That is a good idea, actually. Because I don't know that we've found the best place to put training materials, like I've recorded videos about our industry to train people on what is the financial advisor, what's a broker-dealer? What's a clearing firm? And I think we have those, obviously, we have the recordings. And I think we've posted them in a Slack channel called training, and we send people that channel, so go read everything in that channel. But that's not really the best approach. Right. So I think that's smart. And Joe do your idea of bringing tech companies to build their user communities, I would say the challenge is to have a community in the first place, we have our users, but to get them all to talk. So like my idea of should we build our community, it's a tough one, because it's another activity we have to do. And we have to then go source the people as well as the content. So if you're allowing somebody like us to come in and build the user group within your environment, where you have the people already, that's really, really powerful. That adds a lot of value to being a member of Pro Advisor Suite, for example, smart.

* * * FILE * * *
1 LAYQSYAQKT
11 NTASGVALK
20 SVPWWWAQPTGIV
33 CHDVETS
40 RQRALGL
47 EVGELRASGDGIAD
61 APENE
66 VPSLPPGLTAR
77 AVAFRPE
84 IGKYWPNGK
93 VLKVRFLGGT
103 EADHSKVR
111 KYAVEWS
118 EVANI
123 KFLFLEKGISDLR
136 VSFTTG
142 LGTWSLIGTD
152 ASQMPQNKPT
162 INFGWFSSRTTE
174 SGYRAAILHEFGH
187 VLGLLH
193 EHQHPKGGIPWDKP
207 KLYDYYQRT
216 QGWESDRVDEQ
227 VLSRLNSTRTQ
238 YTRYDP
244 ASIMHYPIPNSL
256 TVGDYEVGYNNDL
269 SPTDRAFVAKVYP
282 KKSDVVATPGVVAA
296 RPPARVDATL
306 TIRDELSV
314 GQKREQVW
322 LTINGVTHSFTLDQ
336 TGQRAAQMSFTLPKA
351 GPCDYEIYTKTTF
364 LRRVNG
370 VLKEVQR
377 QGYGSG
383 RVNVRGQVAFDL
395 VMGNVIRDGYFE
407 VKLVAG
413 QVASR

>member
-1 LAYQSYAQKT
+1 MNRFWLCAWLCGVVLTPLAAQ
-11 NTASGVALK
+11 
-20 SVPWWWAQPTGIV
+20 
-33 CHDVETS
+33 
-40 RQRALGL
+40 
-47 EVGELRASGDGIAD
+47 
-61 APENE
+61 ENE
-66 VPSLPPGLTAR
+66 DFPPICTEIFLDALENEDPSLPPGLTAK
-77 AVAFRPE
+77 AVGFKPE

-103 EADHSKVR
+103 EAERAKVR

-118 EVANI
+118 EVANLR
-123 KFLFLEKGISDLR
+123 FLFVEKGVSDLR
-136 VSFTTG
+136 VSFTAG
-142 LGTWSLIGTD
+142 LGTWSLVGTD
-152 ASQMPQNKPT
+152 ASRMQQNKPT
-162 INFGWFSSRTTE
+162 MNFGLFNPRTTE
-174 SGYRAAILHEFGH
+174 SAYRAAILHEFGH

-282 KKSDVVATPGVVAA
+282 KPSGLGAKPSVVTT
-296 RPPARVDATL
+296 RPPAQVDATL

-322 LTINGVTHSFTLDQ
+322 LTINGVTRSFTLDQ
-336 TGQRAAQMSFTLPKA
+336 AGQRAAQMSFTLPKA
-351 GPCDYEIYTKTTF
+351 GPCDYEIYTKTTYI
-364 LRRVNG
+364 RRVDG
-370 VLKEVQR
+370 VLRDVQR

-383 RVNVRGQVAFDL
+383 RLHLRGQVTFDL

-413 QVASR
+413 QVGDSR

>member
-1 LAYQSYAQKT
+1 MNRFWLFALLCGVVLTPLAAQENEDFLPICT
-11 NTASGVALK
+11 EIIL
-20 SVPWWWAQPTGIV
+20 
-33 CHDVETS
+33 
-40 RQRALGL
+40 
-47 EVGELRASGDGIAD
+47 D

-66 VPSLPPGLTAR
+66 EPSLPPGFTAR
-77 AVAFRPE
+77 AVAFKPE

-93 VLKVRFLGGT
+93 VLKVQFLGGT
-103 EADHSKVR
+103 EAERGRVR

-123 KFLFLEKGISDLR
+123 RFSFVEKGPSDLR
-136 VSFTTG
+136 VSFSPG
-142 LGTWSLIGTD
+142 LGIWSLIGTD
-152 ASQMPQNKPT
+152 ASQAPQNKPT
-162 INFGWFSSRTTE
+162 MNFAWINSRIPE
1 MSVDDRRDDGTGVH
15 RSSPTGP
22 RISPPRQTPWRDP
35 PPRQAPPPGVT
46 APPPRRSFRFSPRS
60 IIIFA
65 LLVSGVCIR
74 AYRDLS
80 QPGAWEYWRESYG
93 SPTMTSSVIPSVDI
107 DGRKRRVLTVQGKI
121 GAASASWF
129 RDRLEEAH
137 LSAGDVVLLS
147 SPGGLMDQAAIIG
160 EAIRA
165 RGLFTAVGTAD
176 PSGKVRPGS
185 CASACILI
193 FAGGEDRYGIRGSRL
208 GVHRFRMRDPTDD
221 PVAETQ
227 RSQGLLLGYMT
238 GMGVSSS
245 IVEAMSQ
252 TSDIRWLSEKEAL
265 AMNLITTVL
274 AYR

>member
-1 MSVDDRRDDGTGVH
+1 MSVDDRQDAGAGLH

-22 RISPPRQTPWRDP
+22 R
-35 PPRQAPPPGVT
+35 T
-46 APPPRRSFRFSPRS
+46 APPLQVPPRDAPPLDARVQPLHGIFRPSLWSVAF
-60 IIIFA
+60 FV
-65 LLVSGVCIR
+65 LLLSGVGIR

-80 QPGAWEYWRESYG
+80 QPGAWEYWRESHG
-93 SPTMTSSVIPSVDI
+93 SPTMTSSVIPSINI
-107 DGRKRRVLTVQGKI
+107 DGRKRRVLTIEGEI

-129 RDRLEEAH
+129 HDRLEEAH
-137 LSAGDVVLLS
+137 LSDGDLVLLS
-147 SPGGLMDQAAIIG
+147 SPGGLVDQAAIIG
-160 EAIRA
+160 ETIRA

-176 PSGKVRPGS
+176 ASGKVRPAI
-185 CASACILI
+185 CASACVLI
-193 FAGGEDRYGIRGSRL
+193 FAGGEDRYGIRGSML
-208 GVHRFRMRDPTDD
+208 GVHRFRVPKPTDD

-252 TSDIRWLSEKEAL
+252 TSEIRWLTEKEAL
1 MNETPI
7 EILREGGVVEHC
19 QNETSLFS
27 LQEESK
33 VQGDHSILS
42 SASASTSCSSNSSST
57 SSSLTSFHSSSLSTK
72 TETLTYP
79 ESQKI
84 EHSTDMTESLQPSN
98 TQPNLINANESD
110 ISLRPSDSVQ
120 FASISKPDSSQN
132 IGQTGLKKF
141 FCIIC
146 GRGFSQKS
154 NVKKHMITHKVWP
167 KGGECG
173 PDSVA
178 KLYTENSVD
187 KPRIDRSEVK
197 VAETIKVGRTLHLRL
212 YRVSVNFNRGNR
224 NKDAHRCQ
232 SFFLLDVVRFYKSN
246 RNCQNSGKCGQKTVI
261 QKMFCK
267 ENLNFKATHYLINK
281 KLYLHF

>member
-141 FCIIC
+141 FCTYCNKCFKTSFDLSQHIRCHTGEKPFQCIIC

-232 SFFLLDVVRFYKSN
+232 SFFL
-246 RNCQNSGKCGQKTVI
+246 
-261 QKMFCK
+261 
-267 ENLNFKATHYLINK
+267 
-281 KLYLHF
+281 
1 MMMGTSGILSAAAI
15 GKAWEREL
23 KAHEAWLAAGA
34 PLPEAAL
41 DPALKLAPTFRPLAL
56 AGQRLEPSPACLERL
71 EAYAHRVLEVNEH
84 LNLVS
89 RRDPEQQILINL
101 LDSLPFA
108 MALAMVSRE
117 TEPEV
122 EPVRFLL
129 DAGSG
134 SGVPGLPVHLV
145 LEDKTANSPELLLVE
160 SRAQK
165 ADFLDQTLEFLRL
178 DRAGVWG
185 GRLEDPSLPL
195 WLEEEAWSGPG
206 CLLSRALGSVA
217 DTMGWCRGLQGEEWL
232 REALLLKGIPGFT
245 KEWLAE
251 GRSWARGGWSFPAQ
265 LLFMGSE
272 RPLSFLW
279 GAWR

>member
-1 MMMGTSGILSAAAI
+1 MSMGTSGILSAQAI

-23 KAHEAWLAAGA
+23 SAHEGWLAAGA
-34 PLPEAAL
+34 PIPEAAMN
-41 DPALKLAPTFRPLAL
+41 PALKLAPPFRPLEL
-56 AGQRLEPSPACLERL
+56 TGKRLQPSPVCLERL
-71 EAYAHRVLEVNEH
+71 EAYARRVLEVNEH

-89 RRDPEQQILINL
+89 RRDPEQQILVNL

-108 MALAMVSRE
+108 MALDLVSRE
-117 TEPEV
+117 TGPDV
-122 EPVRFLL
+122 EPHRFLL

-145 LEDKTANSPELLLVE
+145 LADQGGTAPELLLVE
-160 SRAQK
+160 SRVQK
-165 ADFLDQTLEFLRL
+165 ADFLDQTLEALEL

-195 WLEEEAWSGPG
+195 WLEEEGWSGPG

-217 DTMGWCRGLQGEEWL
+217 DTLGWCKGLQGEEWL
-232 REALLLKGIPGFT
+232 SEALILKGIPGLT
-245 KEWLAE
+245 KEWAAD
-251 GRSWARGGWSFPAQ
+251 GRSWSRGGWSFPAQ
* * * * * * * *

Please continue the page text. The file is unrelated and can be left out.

Joe Moss 27:04 

I'm hoping to build that out more. I mean, like, if you'll see within the Pro Advisor Suite classroom, I have a little course on each one of our participating vendors. And my initial vision was to have a significant number of resources there. But it takes time and effort from their side, and from my side to put each one of those together. So hasn't quite come to fruition. But I think that, yeah, each one can have a separate community. Or you could just have one community with like, a whole bunch of mini-courses within it. For mini, a lot of things.

Richard Walker 27:34 

No, that's great, man. Glad we're talking about this. Okay. And let me switch back to that favorite topic of mine artificial intelligence. Sure. So I mean, given what you're doing, you're building community, you're posting a lot, you're engaging, you're creating content, you're bringing people together, how do you see AI impacting what you do?

Joe Moss 27:51